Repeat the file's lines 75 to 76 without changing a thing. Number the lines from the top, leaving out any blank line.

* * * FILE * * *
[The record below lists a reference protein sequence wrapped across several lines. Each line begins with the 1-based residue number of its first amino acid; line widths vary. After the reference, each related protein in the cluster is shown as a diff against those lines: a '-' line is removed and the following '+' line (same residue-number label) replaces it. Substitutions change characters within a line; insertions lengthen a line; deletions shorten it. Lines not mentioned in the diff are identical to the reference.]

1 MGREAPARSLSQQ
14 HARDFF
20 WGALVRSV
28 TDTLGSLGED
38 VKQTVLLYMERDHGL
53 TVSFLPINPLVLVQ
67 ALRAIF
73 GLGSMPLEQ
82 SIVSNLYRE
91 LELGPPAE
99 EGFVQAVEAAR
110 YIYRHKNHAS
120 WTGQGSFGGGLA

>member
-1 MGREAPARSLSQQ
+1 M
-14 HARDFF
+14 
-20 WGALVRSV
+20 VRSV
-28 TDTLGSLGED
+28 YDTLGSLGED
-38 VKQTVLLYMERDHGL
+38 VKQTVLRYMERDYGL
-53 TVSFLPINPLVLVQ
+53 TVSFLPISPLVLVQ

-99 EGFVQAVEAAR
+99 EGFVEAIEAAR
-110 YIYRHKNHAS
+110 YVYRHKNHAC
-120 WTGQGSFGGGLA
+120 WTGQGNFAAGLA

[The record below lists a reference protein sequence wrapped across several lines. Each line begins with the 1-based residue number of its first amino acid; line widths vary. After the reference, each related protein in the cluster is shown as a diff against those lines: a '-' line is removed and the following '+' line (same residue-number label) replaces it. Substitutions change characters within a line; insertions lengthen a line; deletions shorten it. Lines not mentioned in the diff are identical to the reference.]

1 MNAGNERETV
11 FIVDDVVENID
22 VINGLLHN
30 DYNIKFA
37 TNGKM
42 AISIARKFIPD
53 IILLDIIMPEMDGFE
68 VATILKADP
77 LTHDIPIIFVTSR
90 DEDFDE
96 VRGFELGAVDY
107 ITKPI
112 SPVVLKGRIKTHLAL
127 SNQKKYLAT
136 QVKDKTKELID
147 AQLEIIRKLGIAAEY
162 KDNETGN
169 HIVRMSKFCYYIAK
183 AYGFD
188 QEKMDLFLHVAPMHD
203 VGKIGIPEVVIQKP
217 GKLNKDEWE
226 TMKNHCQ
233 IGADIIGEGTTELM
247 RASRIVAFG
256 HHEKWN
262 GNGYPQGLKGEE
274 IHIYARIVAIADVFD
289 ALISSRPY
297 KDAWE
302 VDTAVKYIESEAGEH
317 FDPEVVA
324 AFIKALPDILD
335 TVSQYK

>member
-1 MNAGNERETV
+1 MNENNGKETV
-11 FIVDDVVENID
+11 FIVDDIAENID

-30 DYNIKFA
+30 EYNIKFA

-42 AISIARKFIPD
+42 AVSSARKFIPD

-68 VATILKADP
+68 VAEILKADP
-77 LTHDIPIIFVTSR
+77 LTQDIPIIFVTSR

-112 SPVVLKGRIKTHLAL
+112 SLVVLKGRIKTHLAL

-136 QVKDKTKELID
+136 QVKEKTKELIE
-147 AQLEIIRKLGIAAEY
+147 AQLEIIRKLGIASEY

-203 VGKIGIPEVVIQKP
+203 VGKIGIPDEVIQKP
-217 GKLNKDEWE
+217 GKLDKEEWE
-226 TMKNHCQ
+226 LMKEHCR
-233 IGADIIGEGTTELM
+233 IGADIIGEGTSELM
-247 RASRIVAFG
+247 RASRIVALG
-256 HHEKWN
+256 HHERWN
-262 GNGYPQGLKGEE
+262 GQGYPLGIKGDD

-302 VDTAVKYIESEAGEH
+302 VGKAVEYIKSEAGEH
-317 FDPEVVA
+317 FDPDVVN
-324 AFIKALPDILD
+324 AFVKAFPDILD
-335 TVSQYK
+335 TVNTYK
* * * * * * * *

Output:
+30 EYNIKFA

-42 AISIARKFIPD